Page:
- Whole animal genetic model for Galactosemia.
- Fly model can be used to test efficacy of novel therapeutic interventions.
- Genetic system enables screening for suppressors and/or genetic modifiers
- First whole-animal genetic model to study GALT and GALE function.
- Only model that mimics acute and long-term outcomes seen in human
Emory researchers have created a novel fly model for galactosemia which has
distinct advantages over previously used in vitro cell culture systems
and in vivo mouse models as it recapitulates significant aspects of the
human disease. Galactosemias are a family of potentially lethal disorders that
result from impaired metabolism of galactose, affecting around one in 60,000
live births. Classic galactosemia results from a loss of galactose-1-phosphate
uridylyltransferase (GALT), and generalized epimerase-deficiency galactosemia
results from a loss of UDP-galactose 4'-epimerase (GALE). Despite more than 50
years of investigation, the mechanisms underlying the pathophysiology of
galactosemia remain unclear.
Emory investigators recently created a whole-animal genetic model to study
this lethal disorder. In their GALT deficient D. melanogaster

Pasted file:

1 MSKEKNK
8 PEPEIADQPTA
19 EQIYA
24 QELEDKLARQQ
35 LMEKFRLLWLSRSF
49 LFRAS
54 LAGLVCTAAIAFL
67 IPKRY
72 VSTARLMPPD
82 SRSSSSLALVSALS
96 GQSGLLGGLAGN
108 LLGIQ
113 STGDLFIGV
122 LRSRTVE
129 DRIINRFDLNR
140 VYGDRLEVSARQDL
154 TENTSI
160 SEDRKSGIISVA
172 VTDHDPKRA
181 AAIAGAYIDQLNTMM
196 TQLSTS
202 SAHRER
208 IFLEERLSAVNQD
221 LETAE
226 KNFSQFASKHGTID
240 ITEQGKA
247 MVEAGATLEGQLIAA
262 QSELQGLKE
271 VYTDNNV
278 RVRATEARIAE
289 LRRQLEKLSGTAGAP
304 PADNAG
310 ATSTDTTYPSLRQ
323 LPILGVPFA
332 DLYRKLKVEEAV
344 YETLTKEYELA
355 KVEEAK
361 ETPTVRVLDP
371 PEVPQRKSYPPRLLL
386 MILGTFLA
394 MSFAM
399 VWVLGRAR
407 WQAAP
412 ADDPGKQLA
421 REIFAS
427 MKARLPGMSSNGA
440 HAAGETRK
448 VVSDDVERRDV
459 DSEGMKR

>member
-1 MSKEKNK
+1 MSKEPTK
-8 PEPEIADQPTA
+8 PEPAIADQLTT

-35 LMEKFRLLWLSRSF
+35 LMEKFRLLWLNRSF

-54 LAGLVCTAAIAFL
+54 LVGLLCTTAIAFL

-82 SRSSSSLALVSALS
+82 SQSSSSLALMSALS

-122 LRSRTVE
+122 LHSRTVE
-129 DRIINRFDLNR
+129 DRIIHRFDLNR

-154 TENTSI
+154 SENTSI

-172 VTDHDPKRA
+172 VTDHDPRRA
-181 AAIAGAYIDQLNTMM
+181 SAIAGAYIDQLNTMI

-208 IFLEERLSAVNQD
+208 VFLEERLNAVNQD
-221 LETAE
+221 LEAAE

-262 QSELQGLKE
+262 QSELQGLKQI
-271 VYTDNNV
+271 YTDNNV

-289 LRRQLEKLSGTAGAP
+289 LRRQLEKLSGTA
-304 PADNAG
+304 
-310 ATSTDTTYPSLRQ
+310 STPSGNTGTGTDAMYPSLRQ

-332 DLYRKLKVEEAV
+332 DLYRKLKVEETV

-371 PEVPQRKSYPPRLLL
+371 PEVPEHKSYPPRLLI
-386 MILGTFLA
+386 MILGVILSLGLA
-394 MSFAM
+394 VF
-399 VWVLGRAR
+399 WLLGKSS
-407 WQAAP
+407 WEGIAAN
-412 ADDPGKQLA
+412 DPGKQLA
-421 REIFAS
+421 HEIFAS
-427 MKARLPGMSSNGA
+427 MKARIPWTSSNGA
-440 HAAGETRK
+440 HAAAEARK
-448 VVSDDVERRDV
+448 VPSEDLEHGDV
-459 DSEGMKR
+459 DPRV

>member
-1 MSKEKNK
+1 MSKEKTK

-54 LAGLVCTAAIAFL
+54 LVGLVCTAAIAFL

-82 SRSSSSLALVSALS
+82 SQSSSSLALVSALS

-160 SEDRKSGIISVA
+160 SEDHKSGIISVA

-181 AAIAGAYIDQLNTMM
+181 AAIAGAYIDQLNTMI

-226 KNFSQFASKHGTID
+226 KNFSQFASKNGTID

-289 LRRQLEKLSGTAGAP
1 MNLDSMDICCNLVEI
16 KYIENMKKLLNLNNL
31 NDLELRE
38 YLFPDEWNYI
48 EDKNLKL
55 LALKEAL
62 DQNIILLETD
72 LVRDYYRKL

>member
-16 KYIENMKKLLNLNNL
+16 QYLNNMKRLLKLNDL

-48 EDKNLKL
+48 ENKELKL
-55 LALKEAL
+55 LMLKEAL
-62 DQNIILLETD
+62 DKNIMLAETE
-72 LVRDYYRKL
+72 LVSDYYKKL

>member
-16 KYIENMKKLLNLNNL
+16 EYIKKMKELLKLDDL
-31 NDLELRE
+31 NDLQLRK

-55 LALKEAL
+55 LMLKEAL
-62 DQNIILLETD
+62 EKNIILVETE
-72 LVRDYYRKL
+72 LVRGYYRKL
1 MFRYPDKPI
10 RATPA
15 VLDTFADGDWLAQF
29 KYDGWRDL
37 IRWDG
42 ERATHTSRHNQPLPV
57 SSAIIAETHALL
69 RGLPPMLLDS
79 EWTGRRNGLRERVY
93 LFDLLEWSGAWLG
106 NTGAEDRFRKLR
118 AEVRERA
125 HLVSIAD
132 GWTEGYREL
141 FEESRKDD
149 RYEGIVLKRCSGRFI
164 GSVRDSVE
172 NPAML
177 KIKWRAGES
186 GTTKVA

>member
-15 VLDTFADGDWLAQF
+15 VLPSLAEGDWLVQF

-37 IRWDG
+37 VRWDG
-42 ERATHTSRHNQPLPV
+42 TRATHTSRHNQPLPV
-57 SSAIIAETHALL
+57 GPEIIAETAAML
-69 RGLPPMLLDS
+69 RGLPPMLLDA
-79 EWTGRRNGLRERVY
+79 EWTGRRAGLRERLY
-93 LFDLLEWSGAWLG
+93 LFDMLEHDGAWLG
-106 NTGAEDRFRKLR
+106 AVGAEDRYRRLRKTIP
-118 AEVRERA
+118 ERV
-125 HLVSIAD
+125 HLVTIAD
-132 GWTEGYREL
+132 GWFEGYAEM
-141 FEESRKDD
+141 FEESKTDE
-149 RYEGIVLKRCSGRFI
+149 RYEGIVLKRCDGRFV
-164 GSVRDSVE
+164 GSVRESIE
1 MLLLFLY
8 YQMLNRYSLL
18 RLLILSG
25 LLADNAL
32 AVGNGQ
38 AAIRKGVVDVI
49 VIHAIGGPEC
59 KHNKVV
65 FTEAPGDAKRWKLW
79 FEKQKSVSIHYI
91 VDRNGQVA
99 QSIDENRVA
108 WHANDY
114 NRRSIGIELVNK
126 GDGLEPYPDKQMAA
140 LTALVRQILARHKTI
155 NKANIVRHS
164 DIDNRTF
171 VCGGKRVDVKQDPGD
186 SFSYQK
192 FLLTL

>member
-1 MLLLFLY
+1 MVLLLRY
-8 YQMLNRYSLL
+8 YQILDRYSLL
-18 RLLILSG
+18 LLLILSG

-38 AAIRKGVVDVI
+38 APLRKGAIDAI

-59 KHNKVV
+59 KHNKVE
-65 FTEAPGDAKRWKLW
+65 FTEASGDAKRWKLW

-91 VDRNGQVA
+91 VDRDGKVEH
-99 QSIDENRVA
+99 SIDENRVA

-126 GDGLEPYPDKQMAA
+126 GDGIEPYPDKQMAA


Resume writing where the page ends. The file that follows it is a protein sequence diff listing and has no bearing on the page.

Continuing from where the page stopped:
model, the absence of dGALT results in a galactose-dependent
lethality of developing larvae, an outcome that is rescued by
transgenic expression of human GALT. The researchers have further
demonstrated that loss of dGALE is lethal even in the absence of
dietary galactose exposure and that providing increasing amounts of dietary
galactose exacerbates this phenotype by hastening death. In contrast, complete
loss of dGALT is not lethal unless the animals are exposed to
galactose. This fly model stands in welcome contrast to the GALT
knockout mouse which remained healthy despite a complete lack of GALT,
even when challenged with large quantities of dietary galactose.
In vivo proof of principle has been demonstrated in the fly model of